As examples of component (B) used in the present invention, i.e., a polyolefin resin containing at least one member selected from B1: carboxylic acid group-, carboxylic ester group- or acid anhydride group-containing monomers, B2: epoxy group-containing monomers, B3: hydroxyl group-containing monomers, B4: amino group-containing monomers, B5: alkenyl cyclic iminoether derivatives and B6: polyfunctional monomers, there are included copolymers of olefins with at least one of the above monomers, graft- modified resins obtained by grafting at least one of the above monomers to polyolefin resins, and thermoplastic resin compositions containing polyolefin resins impregnated with at least one of the above monomers. The term "monomer" as referred to herein means a polymerizable monomer having a polymerizable carbon-carbon double bond.
As examples of component (B)-B1: carboxylic acid group-, carboxylic ester group- or acid anhydride group-containing monomers, there are mentioned a, ,8-unsaturated dicarboxylic acids such as maleic, fumaric, citraconic and itaconic acids, unsaturated monocarboxylic acids such as acrylic, methacrylic, crotonic, vinylacetic and pentenoic acids, as well as esters and anhydrides of these a, ,8-unsaturated dicarboxylic acids and unsaturated monocarboxylic acids.
As examples of component (B)-B2: epoxy group-containing monomers, there are mentioned glycidyl (meth) acrylate, acryl glycidyl ether, and vinyl glycidyl ether.
As examples of component (B)-B3: hydroxyl group-containing monomers, there are mentioned 1-hydroxypropyl (meth)acrylate, 2-hydroxypropyl (meth)acrylate, and hydroxypropyl (meth)acrylate.
As examples of component (B)-B4: amino group-containing monomers, there are mentioned dimethylaminoethyl (meth)acrylate, diethylaminoethyl (meth)acrylate and dibutylaminoethyl (meth)acrylate.
The alkenyl cyclic iminoether derivatives referred to above as (B)-B5 are those represented by the following structural formula:
wherein n is 1, 2, or 3, preferably 2 or 3, more preferably 2; Ri
and R each represent an alkyl group having 1 to 12 carbon atoms and/or hydrogen. The alkyl group may contain an inert substituent group. The term "inert" as used herein means that no bad influence is exerted on the graft reaction and the function of the resulting product. It is not necessary for all of Rs to be the same. Preferable R1
= H, R3
= H or Me, and R = H, that is, 2-vinyl and/or 2-isopropenyl-2-oxazoline and 2-vinyl and/or 2-isopropenyl-5,6-dihydro-4H-1,3-oxazine. These may be used each alone or as a mixture, with 2-vinyl and/or 2-isopropenyl-2-oxazoline being particularly preferred.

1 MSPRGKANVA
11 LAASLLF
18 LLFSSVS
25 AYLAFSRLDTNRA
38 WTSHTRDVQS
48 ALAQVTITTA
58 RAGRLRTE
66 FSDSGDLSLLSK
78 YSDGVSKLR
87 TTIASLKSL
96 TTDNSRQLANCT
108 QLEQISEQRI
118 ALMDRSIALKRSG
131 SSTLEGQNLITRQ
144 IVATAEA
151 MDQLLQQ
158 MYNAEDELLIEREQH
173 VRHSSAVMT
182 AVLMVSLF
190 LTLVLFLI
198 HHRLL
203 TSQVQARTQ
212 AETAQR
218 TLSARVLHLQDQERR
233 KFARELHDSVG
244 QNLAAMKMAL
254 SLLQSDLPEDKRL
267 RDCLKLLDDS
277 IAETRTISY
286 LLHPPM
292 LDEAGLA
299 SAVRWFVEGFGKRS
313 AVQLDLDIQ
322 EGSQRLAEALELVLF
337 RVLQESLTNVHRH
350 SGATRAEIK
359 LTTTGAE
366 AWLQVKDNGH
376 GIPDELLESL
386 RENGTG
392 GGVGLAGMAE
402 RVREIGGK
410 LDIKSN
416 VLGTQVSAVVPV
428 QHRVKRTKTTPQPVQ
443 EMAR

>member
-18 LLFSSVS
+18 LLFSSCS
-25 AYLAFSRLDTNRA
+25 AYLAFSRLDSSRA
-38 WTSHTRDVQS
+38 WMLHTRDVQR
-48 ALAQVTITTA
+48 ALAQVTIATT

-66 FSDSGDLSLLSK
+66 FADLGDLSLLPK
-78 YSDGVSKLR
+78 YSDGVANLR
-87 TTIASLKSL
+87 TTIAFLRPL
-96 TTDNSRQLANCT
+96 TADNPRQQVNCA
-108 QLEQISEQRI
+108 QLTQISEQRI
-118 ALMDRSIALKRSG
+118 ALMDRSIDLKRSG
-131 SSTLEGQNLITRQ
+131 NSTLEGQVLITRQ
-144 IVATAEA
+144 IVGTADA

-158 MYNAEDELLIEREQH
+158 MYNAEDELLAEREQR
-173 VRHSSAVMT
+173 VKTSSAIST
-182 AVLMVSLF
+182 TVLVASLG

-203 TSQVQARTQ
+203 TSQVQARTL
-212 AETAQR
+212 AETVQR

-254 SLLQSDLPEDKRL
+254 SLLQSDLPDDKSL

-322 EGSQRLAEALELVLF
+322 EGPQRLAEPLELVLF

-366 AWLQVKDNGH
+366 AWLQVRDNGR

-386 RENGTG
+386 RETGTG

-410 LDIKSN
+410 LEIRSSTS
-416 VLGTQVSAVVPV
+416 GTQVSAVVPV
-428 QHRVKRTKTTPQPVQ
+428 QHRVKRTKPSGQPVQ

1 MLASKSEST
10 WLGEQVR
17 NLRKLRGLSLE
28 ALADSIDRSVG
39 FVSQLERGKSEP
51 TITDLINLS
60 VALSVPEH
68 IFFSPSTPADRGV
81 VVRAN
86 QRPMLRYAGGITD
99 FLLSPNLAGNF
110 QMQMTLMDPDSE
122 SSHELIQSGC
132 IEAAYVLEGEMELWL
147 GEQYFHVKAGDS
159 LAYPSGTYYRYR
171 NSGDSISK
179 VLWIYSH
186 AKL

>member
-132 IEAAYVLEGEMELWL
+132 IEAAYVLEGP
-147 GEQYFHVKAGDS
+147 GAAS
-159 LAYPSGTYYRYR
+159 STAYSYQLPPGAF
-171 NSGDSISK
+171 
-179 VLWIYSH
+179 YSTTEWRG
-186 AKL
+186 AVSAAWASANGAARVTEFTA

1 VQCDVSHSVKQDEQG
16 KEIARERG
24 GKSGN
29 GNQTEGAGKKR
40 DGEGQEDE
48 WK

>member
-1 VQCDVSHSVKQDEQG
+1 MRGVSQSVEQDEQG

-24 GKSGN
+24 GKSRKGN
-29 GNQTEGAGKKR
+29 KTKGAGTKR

As examples of component (B)-B6: polyfunctional monomers, there are mentioned polyfunctional methacarylate monomers typified by trimethylolpropane trimethacrylate, ethylene glycol dimethacrylate, and diethylene glycol dimethacrylate; polyfunctional vinyl monomers typified by divinylbenzene, triallylisocyanurate, diallyl phthalate and vinyl butyrate; bismaleimides typified by N,N'-m-phenylenne bismaleimide and N,N'-ethylene bismaleimide; and dioximes such as p-quinone dioxime.
In the case of grafting at least one of the above monomers to the polyolefin resin, it is desirable that this graft-modification be carried out in the presence of a crosslinking agent.
As the said crosslinking agent there may be used at least one member selected from organic peroxides such as hydroperoxides, dialkylperoxides, peroxyesters, and ketone peroxides, dihydroaromatic compounds, and vulcanizing agents such as sulfur.
The dihydroaromatic compounds just referred to above indicate compounds containing one or more aromatic rings at least one of which is dihydrogenated. The aromatic ring as referred to herein indicates a ring structure wherein the number of 1T-electrons is 4n + 2 (n is an integer), the 1T-electrons being shown in the definition of aromaticity [see, for example, "Yuki Kagaku-no Kiso," translated by Toshio Goto, Tokyo kagaku Donin (1976), pp.105-106, (Richard S. Monson & John C. Shelton, "Fundamentals of Organic Chemistry," MacGraw-Hill, Inc. (1974)]. Examples include pyridine and quinoline. Therefore, dihydroderiva- tives of quinoline are also included as examples of dihydroaromatic compounds empolyable in the invention. Further, the dihydroaromatic compounds employable in the invention may contain substituent groups. There may be used derivatives substituted with alkyl groups, various elements or functional groups.
Such dihydroaromatic compounds can be prepared by the application of known chemical reactions. Examples of those available at present include 1,2-dihydrobenzene, cis-1,2-dihydrocatechol, 1,2-dihydronaphthalene, 9,10-dihydrophenanthrene, as well as 1,2-dihydroquinoline compounds such as 6- decyl-2,2,4-trimethyl-1,2-dihydroquinoline, 6-ethoxy-2,2,4-trimethyl-1,2-dihydroquinoline, and 2,2,4-trimethyl-1,2-dihydroquinoline. Polymers of these compounds are also employable.
It is presumed that the dihydroaromatic compounds act on the carbon-hydrogen bond of the thermoplastic resin to form carbon radical and per se exhibit a resonant structure after release of the radical and are stabilized.
As compared with oxygen radical formed by the cleavage of the foregoing organic peroxides, the carbon radical just referred to above is weak in the hydrogen withdrawing ability from the carbon-hydrogen bond, so does not exhibit an extreme degradation reaction even for a peroxide decomposing type thermoplastic resin such as polypropylene, nor does it exhibit an extreme crosslinking reaction even for a peroxide crosslinking type thermoplastic resin such as polyethylene. Therefore, the control of reaction is easy and it is possible to effect a fine crosslinking which has been considered difficult in the use of an organic peroxide.